6) I just finished your book. I was a gymnast in the 80’s, early 90’s. I finished as a low level 10. I experienced a lot of what you did. I’ve been reading your blog and seeing the people attack you for your experience and wonder where these people are. This stuff even happens at the lower levels. My mom took me to weight watchers at 14 when I was 5-7 and 110. I think her real problem was that I’d gotten too tall for gymnastics. Unfortunately you can’t lose height!
Thank you for writing it. I’ve been struggling most of my life with aspects of my personality and never understood where they came from and what to do with them. Upon reading your book I understood. I accept nothing but the best and beat myself up if things aren’t perfect.


7) Just wanted to take the time to tell you how much I enjoyed your book. I'm old gymnast who never quite stood out but just always loved gymnastics. I think most negative reactions are from those who haven't yet read it.


8) Reading your book brought back so many memories. I felt like I lived through so many of the exact situations that you experienced… Again, thanks for being so truthful about the sport and all of the “players” that surround it. (this one was from a former Olympian via email. That helped.)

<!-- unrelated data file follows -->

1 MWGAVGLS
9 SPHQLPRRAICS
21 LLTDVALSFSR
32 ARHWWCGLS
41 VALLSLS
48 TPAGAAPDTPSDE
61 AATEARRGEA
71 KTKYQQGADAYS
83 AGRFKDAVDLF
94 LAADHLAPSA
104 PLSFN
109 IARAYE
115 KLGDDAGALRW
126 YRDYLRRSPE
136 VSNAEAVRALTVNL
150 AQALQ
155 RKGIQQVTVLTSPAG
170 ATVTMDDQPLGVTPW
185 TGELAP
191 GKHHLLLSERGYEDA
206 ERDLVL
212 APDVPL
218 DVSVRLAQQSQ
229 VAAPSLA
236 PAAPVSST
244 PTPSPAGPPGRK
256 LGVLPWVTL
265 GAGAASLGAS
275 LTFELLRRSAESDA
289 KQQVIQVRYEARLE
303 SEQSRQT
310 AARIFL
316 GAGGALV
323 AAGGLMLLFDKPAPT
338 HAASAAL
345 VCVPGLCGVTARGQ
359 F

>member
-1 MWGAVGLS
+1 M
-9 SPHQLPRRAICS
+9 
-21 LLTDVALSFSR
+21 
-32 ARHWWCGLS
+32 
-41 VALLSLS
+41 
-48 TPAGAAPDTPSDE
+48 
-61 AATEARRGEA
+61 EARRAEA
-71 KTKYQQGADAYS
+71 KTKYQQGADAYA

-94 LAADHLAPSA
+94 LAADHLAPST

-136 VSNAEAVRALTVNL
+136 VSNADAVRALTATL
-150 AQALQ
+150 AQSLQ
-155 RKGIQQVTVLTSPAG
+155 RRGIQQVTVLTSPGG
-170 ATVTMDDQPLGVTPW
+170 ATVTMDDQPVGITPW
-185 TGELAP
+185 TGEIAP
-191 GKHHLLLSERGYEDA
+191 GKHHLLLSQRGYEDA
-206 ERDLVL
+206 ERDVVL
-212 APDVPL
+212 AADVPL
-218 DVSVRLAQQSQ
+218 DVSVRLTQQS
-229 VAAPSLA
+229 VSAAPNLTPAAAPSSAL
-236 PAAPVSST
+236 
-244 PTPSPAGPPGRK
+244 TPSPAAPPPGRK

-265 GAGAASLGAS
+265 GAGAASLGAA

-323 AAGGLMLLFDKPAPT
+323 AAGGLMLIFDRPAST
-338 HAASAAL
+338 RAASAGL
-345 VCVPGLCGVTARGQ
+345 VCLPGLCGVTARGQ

And now for the other side of the story. And some of these were in response to my short film The Gymnast on youtube. But I’d hazard a guess that many critical of the film, are upset by the book and blurring the line between the two (one was fictional, one is memoir). I'm giving equal play to the critical and the non-critical. For fairness' sake.

1) sounds like it was written by someone who has no idea about gymnastics, and then I look and it's by a formal national champion. Talking about how the girl still "survived" gymnastics. I'm sorry but I think you're overdramatic along with your first blog post on your blog. oh PS: a lot of kids do know what they want when they are young, don't generalize because you were nieve


2) Jennifer Sey lies in her book shes nothing but a big fat lier


3) Oh believe me her book bassically makes her look like a spoiled brat who acts like her parents forced her to do all this stuff in which they didnt she wanted to


4) that was the dumbest thing I've ever seen. I hope her book isn't as stupid as this crap, I just bought it.


5) I think that this was horrible. Why do you need to blam others for your life? Can't take responsibility?


6) This book is gymnastics' version of "A Million Little Pieces."


7) Jennifer Sey is a liar by any definition of the word. Even if every word in her book is true as she remembers it. (And that’s been contested by some of her teammates from the time.) If you disagree with me, buy her book. If not, encourage everyone you know to boycott Chalked Up. You can read it, but don’t purchase even one more copy. If Jennifer Sey wanted to exorcise demons from over 20-years-ago as a memoir, she could have done it on her blog. That she chose to release an inflammatory book in the run-up to the 2008 Olympics smacks of opportunism.